Army Resuming Basic Training With Measures Against Coronavirus Exposure
The Army has announced it is again shipping recruits to basic training, following a two-week pause that was put in place to make sure COVID-19 mitigation measures were operating at all four Army training centers.
But in order to make that happen, and protect the health of the new recruits, the Army says it will adhere to social distancing guidelines. Officials said that basic training will operate at "a reduced capacity," but did not offer specifics.
And the Army will be focused on where those recruits come from to lower any risk of an outbreak. Officials say recruits from areas considered "low risk" will be allowed to move to the training bases, but those from "high risk areas will be rescheduled for future dates."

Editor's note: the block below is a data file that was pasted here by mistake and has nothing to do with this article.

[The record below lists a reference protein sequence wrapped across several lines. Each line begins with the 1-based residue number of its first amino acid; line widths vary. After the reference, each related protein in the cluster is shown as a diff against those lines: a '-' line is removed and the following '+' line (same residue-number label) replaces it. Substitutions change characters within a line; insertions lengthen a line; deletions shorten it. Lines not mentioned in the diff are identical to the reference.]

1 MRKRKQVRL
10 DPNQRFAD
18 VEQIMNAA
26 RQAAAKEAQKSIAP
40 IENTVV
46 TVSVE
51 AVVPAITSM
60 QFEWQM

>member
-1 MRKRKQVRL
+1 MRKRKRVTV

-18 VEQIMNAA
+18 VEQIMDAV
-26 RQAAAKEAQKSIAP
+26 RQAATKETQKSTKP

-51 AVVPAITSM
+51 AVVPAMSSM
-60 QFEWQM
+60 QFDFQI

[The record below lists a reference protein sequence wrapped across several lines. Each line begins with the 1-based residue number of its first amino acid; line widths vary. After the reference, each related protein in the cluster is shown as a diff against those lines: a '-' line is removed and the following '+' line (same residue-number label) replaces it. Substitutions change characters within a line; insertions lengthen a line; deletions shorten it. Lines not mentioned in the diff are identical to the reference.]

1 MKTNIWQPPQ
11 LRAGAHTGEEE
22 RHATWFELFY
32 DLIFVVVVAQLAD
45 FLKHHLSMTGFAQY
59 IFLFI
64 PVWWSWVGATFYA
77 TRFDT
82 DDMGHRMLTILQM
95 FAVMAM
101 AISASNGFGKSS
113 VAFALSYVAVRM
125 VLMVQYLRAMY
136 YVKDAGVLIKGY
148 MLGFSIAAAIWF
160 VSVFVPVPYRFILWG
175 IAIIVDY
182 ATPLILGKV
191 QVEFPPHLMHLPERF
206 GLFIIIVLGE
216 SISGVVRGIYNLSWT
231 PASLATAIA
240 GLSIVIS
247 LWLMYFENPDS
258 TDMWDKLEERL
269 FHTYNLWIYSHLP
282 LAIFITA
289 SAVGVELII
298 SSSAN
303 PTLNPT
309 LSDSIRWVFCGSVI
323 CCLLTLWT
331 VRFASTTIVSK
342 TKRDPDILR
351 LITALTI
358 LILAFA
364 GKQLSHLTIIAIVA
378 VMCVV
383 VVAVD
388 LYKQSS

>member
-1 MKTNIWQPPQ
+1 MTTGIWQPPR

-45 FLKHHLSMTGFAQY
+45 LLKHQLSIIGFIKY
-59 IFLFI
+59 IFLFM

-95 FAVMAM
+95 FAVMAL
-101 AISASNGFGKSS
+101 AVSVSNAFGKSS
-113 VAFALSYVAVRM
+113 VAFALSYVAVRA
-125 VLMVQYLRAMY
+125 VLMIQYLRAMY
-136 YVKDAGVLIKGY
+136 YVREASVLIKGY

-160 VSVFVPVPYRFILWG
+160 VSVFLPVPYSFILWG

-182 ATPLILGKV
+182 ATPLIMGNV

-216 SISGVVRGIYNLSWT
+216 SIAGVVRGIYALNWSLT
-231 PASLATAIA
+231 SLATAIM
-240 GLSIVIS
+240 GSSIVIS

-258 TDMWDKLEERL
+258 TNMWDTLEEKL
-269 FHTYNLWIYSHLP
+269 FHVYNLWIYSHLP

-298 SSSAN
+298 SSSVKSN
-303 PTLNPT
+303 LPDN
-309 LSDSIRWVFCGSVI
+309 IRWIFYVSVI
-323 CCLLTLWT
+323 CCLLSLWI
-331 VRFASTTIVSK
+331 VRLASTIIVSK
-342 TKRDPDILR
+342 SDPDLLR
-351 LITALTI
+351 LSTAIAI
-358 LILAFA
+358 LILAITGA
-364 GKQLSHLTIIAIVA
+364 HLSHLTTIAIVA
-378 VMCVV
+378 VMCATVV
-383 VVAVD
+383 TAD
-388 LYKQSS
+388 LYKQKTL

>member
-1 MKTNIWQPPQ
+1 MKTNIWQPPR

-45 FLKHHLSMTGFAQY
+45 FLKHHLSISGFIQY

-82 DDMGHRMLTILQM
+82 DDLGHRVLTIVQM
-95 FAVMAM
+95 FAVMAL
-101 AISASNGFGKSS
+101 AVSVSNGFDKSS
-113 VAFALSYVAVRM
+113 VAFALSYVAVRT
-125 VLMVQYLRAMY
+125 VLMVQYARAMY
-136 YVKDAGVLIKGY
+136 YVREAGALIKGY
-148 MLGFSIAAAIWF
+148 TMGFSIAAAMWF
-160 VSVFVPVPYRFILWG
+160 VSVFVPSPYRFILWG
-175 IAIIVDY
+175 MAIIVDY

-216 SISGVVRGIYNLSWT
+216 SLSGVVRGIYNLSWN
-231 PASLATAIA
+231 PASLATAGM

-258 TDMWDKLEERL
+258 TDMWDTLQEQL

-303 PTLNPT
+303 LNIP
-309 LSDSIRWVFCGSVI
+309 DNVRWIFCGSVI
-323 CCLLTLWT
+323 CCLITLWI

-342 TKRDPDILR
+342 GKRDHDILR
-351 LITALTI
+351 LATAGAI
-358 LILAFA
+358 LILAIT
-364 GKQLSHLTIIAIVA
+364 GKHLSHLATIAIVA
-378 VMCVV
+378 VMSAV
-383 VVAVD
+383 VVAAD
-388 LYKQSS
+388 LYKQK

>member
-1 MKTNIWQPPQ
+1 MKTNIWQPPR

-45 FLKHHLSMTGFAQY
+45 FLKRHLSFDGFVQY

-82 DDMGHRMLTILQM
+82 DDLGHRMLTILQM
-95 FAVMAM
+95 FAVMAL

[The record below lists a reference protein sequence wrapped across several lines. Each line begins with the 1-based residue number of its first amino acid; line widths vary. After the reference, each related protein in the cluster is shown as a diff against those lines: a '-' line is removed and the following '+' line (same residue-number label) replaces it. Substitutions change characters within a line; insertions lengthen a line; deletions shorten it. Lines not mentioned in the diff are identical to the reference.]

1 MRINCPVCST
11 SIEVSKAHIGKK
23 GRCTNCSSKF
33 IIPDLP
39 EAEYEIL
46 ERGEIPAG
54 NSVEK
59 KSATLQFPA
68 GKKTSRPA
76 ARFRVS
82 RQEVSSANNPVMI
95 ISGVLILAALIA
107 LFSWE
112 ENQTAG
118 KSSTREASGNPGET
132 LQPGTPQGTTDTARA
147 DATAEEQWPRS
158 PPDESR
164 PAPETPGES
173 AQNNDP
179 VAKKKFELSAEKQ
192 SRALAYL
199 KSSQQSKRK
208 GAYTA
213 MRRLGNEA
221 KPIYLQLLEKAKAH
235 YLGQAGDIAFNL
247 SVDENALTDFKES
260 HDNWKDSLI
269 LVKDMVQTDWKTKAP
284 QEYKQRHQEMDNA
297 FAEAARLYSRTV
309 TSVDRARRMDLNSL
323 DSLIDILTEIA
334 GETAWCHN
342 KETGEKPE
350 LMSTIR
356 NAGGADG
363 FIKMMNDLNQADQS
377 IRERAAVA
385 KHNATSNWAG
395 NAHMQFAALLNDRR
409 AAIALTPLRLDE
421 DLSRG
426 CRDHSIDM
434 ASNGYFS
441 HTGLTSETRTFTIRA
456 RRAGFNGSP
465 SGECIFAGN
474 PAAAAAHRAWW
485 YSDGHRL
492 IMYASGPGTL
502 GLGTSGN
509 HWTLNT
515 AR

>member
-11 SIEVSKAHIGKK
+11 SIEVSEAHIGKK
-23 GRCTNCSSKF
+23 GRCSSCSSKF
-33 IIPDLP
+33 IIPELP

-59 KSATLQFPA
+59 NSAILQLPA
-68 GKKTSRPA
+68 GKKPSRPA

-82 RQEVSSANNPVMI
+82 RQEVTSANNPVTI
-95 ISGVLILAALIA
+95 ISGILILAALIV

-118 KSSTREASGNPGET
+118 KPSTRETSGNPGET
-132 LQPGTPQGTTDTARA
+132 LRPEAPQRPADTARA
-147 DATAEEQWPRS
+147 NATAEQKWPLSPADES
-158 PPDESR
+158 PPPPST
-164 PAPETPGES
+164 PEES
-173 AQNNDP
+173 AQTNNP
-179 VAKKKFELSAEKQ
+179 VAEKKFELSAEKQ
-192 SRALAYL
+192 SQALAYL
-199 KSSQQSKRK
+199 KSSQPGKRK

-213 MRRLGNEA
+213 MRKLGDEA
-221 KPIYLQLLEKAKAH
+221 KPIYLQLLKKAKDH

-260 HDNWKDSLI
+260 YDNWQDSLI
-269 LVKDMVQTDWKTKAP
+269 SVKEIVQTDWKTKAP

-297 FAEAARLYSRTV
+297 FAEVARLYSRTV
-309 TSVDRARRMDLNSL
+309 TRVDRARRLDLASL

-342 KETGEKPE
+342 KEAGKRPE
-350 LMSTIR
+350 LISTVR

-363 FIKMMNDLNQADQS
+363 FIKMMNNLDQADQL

At the same time, the Army is putting in more safeguards for the recruits. In the two weeks leading up to their scheduled ship dates, they will be screened for symptoms and possible exposure to COVID-19 at various intervals by recruiters and military entrance processing station personnel. The recruits will also be evaluated upon their arrival at the training centers.
During the first two weeks at the training centers, recruits will undergo what the Army calls "modified training curriculums" and will be closely monitored with daily health assessments. Much of the classroom training will be shifted to the first 14 days so the recruits can be monitored.
Army Secretary Ryan McCarthy recently said there was a cluster of positive cases at one of the training centers before the recruit training pause was put into effect.
"One training battalion at Fort Jackson, S.C., had about 50, and had no more since then," McCarthy said. "We've done pretty well overall, all things considered, one location."
Just last week, the Pentagon's top officer, Army General Mark Milley, said he plans to dramatically increase virus testing from the current nearly 9,000 tests per day to 60,000 tests by the end of May or early June.
He said that effort was especially needed for those serving in what he called "tighter quarters," including recruits.
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